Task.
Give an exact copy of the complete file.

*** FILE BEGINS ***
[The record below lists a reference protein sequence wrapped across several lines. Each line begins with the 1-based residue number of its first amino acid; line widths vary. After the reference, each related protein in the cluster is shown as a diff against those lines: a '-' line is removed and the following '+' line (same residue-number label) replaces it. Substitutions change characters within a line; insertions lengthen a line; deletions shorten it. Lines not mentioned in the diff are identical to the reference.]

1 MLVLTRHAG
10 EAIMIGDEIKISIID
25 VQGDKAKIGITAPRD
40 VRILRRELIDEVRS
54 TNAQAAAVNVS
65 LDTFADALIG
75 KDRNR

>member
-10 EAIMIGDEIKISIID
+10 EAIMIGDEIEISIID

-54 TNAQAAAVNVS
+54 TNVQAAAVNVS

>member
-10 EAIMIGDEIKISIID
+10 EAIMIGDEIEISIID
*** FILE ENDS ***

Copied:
[The record below lists a reference protein sequence wrapped across several lines. Each line begins with the 1-based residue number of its first amino acid; line widths vary. After the reference, each related protein in the cluster is shown as a diff against those lines: a '-' line is removed and the following '+' line (same residue-number label) replaces it. Substitutions change characters within a line; insertions lengthen a line; deletions shorten it. Lines not mentioned in the diff are identical to the reference.]

1 MLVLTRHAG
10 EAIMIGDEIKISIID
25 VQGDKAKIGITAPRD
40 VRILRRELIDEVRS
54 TNAQAAAVNVS
65 LDTFADALIG
75 KDRNR

>member
-10 EAIMIGDEIKISIID
+10 EAIMIGDEIEISIID

-54 TNAQAAAVNVS
+54 TNVQAAAVNVS

>member
-10 EAIMIGDEIKISIID
+10 EAIMIGDEIEISIID